Roussillon’s passion and dedication to winemaking goes back centuries. Modern winemaking practices, alongside the preservation of ancestral know-how, allow Roussillon to produce quality wines bursting with character and individuality.
It proudly perpetuates the Mediterranean tradition of Vins Doux Naturels (fortified sweet wines) production, which dates back to the Middle Ages. The region supplies 80% of France’s VDNs with AOP-certified Maury Doux, Banyuls, Banyuls Grand Cru, Muscat de Rivesaltes and Rivesaltes. The UK is the top importer of Roussillon’s AOP Vins Doux Naturels by volume.
Roussillon producers cultivate no less than 24 grape varieties, many originating from the region. Indigenous grape varieties are prevalent in Roussillon and responsible for the originality and diversity of its wines. Roussillon is one of the places in the world with the largest stock of old vines.
Among the main red varietals are black Grenache, Lledoner Pelut, black Carignan, Syrah, Mourvèdre and Cinsault. Key white varietals include white and grey Grenache, Maccabeu, white Carignan, Roussanne, Marsanne, Viognier, Vermentino, Muscat à petits grains and Muscat d’Alexandrie.
Roussillon is a viticultural paradise and its winemakers know it. Vines enjoy near perfect growing conditions which eliminate the need for intervention in the vineyard. Roussillon’s producers are committed to preserving the environment and caring for the land in the most natural way.
It is no coincidence that Roussillon is one of France’s most committed region in terms of organic viticulture and biodynamic practices. As part of a continuous upward trend, 25% of all Roussillon vineyards are now already certified organic.
Varied geological structures and micro-climates are distinctive Roussillon characteristics, which means there is terrain to suit and maximize the characters of every grape varietal. While soils are predominantly clay/limestone, shist and «gravelly», some specific terroirs were recognized a distinctive AOP certification, i.e. Côtes du Roussillon Villages Caramany from gneiss and granite terrain, Côtes du Roussillon Villages Latour de France from terrain containing a dominance of grey schist, Côtes du Roussillon Villages Lesquerde from sands of gneiss and granite and Côtes du Roussillon Villages Tautavel from a limestone-dominant terrain. The Crus from Côtes du Roussillon les Aspres are from gravel or small pebble soils with yellow clay as a liant. The Crus of Collioure and Banyuls are born from vines planted on very narrow terraces, often directly on to the parent Cambrian grey schist rock and on to poor, acid soils. The Maury terroir sits mainly on Aptian, non-metamorphic black schist at the heart of the Agly Valley.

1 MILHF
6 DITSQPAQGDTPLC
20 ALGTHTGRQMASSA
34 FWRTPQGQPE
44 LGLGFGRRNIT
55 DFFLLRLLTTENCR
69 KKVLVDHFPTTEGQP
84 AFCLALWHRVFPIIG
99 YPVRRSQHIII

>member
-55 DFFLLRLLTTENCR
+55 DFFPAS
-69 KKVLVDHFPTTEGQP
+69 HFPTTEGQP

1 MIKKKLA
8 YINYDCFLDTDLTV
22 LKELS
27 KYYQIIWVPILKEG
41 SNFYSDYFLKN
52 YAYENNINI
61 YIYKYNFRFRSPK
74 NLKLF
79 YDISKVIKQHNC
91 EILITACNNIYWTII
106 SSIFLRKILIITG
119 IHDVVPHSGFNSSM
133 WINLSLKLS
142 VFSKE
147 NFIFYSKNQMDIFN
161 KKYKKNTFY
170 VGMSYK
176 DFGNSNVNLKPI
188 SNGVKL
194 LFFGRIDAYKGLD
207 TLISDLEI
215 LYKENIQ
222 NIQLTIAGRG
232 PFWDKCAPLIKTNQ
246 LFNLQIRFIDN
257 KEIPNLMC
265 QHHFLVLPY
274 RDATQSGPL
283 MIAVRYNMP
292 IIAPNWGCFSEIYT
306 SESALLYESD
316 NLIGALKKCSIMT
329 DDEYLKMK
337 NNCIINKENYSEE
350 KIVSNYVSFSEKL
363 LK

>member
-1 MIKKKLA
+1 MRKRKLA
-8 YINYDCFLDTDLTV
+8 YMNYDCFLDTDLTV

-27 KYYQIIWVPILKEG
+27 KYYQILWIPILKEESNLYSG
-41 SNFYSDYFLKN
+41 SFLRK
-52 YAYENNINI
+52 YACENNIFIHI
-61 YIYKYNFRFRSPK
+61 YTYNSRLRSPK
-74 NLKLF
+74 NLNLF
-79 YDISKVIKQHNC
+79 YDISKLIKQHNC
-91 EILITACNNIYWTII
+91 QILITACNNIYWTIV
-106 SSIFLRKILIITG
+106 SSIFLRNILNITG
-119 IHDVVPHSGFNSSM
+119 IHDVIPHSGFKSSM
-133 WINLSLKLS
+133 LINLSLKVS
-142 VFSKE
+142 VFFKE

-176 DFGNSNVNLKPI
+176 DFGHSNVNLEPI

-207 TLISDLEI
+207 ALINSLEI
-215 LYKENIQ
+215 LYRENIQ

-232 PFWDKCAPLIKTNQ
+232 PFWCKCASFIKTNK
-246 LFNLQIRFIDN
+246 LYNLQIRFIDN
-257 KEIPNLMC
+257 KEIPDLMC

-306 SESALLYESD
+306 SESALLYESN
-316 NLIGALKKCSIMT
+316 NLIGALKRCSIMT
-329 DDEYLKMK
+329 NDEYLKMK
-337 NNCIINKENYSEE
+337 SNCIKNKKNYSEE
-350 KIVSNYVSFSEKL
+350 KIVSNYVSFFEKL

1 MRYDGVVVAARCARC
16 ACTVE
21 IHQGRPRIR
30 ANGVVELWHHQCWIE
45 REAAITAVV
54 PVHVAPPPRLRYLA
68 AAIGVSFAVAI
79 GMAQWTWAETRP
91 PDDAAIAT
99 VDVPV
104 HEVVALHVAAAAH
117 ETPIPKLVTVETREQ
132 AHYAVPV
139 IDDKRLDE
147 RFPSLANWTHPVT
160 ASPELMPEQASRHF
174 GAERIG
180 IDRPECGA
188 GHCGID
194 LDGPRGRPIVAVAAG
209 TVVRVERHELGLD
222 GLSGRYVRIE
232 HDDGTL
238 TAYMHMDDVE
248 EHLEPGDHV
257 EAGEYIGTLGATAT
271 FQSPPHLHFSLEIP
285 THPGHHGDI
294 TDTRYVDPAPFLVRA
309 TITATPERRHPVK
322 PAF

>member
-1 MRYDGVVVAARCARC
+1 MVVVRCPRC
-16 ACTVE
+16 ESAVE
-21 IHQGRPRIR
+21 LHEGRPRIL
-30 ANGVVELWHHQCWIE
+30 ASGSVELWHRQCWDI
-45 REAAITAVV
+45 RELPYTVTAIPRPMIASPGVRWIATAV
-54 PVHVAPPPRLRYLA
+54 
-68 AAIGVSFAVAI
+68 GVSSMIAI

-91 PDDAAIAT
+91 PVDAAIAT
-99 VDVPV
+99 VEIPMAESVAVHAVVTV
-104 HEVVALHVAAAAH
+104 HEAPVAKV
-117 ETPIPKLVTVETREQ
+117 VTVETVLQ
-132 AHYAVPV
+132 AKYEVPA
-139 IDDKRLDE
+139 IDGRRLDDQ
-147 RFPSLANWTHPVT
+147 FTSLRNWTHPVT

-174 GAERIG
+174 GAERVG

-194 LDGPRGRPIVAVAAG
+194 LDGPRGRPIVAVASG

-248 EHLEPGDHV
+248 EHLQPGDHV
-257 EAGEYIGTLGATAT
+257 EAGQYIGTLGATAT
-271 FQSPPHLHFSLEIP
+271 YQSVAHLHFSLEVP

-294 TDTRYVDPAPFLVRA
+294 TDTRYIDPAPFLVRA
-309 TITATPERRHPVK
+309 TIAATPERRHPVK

The quality of Roussillon’s dry still wines is reflected in no less than 9 AOPs and 2 IGPs. The production of reds is predominant, followed by rosés and whites. Dry wines from the Roussillon are full of personality and originality thanks to the use of an array of flagship varietals such as Syrah, black, white and grey Grenache and Carignan, Mourvèdre, Lledoner Pelut, Maccabeu, Malvoisie or Tourbat du Roussillon, small grapes Muscat and Alexandria Muscat. On a regional basis, they represent 66% of the vineyard area, 79% of the total wine production and 20% of exports worldwide.
These fortified sweet wines are highly characteristic of Roussillon and account for 80% of France’s total VDN production. Only a handful of varietals are used; Grenaches, Maccabeu, Malvoisie or Tourbat du Roussillon, small grapes Muscat and Alexandria Muscat. Their colour ranges from garnet, white to rosé and older wines develop characteristic warm, amber or tawny hues. They originated in the 13th century after Arnau de Vilanova, a physician at the court of the Mallorca kings in Perpignan, pioneered the process of ‘mutage’.